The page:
AncestryDNA: The Results


This week’s post has me scratching my head a little.  I was so excited to find out the results of my DNA with the AncestryDNA project, and believe me I still am, but now I feel like I have more questions than answers.

First off, let me say that I was very, very surprised at the results.  I believed myself to my very, very German in decent and it turns out I am not.  The results yielded that my DNA is 73 percent Great Britain.  Now, what does this mean?

My Great Britain results.

Great Britain shows that there is a probable range of 49-97% with the average being 73 in my case.  These results have ancestors primarily located in England, Scotland and Wales.  Well, I do know for a fact that my father’s father’s side does hail from Scotland.  This I have seen in black and white and have followed the paper trail myself.  But that is only a small portion of my family tree…

AncestryDNA range comparison graph.

Other possible ancestors can come from Ireland, France, Germany, Denmark, Belgium, Netherlands, Switzerland, Austria and Italy.   Well, two of these totally make sense.  Knowing that I have had ancestors from Switzerland that moved to Germany….sure I can buy that.  But that leaves a wide area open.  Open to possibilities that I have yet to discover.  Now, it doesn’t mean that I have actually had ancestors from any of those other possible regions; it’s just letting me know that it “could” be.  This is what makes me a little unnerved.  I get it, it’s been a really long time since the dawn of civilization and I know I have had to come from somewhere and someone…but I feel like it would have been more exact.  You know?  Like the commercials?  The commercial make it seem like “hey, I think I’m German but it turns out my family is really Scottish.”  Not, “hey, I think I’m German but it turns out my family is really Scottish, Welsh and English.”  That’s totally different.  Don’t these areas of the United Kingdom have different ideals and customs?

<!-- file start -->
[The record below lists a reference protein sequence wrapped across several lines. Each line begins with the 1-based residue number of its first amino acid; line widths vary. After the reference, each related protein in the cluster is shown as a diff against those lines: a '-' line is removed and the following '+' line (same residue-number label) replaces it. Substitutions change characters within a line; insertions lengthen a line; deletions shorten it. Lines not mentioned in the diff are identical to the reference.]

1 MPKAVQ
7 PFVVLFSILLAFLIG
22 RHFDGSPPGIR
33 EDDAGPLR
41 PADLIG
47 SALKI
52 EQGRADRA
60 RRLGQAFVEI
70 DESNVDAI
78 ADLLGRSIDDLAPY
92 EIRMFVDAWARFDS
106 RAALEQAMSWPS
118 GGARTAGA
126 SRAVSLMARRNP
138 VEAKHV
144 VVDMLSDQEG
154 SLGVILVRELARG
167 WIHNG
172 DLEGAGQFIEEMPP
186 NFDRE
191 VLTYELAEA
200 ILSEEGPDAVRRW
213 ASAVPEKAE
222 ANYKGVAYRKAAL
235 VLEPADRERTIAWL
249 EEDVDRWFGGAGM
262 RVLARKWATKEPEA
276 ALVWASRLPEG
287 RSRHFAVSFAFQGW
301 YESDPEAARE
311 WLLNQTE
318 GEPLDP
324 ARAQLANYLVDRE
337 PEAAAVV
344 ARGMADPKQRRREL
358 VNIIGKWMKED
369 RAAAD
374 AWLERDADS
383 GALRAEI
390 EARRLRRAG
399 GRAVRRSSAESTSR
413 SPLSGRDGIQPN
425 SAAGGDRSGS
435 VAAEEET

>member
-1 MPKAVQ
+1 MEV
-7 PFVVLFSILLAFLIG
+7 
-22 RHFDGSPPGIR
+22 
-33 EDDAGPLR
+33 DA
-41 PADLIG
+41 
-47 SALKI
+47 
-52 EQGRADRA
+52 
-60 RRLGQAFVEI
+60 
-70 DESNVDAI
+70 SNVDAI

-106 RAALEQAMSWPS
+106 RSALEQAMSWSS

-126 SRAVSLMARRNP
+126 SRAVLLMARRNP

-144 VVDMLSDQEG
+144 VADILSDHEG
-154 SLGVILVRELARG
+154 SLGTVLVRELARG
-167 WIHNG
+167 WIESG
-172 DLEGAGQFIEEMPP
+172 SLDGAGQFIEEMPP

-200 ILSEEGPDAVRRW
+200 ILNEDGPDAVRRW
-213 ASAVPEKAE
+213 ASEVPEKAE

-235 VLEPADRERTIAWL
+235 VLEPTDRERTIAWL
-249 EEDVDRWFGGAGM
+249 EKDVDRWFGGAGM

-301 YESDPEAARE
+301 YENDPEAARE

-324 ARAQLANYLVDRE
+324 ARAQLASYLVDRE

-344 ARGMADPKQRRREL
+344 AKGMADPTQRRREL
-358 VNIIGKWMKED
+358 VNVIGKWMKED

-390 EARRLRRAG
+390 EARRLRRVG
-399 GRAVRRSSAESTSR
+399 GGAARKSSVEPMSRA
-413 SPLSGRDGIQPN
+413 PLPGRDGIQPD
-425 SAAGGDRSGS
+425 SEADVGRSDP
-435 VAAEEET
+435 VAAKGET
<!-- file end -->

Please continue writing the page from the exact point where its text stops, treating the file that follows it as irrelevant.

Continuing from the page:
Plus, the website does explain that the history of Great Britain is often told in the invasions of different groups that actually displaced the native people.  Romans, Anglo-Saxons, Vikings and Normans have all invaded in Great Britain.  My sister is also currently reading a book on the history of Scotland that pertains to the area our family is from and she believes it is highly likely that our family actually descends from Vikings.  Kinda makes me feel like pillaging something…

The website also explains that most people living in Great Britain today are a very mixed population.  So, when creating a DNA profile they find that 60% of the typical natives DNA comes from this region.  They also give you a history on the region that was interesting to read.  All that reading about Anglo-saxons made me wonder if my family ever knew an Uhtred, son of Uhtred.

My AncestryDNA results.

Next on the list is Ireland.  I am ten percent Irish.  Primarily located in Ireland, Wales and Scotland but also can be found in France and England. Still, makes sense in the Scottish aspect but maybe there is an Irish ancestor I have yet to discover.   Here my DNA is only ten percent where the native to Ireland is 95 percent.  So, maybe I am not at Irish as I think?